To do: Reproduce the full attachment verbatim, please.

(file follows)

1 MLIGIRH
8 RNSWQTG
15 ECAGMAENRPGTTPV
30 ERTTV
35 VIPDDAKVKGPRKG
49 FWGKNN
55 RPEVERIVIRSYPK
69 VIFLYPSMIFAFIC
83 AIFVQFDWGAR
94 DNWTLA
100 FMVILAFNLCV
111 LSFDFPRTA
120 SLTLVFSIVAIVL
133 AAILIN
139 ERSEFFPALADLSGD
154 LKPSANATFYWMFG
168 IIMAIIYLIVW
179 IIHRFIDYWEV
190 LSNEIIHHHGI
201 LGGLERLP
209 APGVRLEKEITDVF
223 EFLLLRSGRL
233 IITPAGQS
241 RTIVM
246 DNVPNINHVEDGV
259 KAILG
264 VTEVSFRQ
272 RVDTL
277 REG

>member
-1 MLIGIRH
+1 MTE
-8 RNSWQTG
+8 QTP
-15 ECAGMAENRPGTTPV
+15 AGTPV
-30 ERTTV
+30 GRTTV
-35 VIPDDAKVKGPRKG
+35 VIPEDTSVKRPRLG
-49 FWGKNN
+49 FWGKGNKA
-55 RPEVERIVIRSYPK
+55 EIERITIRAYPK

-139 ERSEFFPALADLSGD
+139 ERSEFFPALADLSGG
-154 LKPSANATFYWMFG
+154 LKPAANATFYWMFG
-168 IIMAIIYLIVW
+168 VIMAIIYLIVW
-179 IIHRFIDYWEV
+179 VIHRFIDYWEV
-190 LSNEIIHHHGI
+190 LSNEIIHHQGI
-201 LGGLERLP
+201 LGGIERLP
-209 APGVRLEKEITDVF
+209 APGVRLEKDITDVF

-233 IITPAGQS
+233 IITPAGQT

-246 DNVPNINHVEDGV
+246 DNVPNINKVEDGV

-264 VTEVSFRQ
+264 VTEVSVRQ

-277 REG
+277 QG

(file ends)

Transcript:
1 MLIGIRH
8 RNSWQTG
15 ECAGMAENRPGTTPV
30 ERTTV
35 VIPDDAKVKGPRKG
49 FWGKNN
55 RPEVERIVIRSYPK
69 VIFLYPSMIFAFIC
83 AIFVQFDWGAR
94 DNWTLA
100 FMVILAFNLCV
111 LSFDFPRTA
120 SLTLVFSIVAIVL
133 AAILIN
139 ERSEFFPALADLSGD
154 LKPSANATFYWMFG
168 IIMAIIYLIVW
179 IIHRFIDYWEV
190 LSNEIIHHHGI
201 LGGLERLP
209 APGVRLEKEITDVF
223 EFLLLRSGRL
233 IITPAGQS
241 RTIVM
246 DNVPNINHVEDGV
259 KAILG
264 VTEVSFRQ
272 RVDTL
277 REG

>member
-1 MLIGIRH
+1 MTE
-8 RNSWQTG
+8 QTP
-15 ECAGMAENRPGTTPV
+15 AGTPV
-30 ERTTV
+30 GRTTV
-35 VIPDDAKVKGPRKG
+35 VIPEDTSVKRPRLG
-49 FWGKNN
+49 FWGKGNKA
-55 RPEVERIVIRSYPK
+55 EIERITIRAYPK

-139 ERSEFFPALADLSGD
+139 ERSEFFPALADLSGG
-154 LKPSANATFYWMFG
+154 LKPAANATFYWMFG
-168 IIMAIIYLIVW
+168 VIMAIIYLIVW
-179 IIHRFIDYWEV
+179 VIHRFIDYWEV
-190 LSNEIIHHHGI
+190 LSNEIIHHQGI
-201 LGGLERLP
+201 LGGIERLP
-209 APGVRLEKEITDVF
+209 APGVRLEKDITDVF

-233 IITPAGQS
+233 IITPAGQT

-246 DNVPNINHVEDGV
+246 DNVPNINKVEDGV

-264 VTEVSFRQ
+264 VTEVSVRQ

-277 REG
+277 QG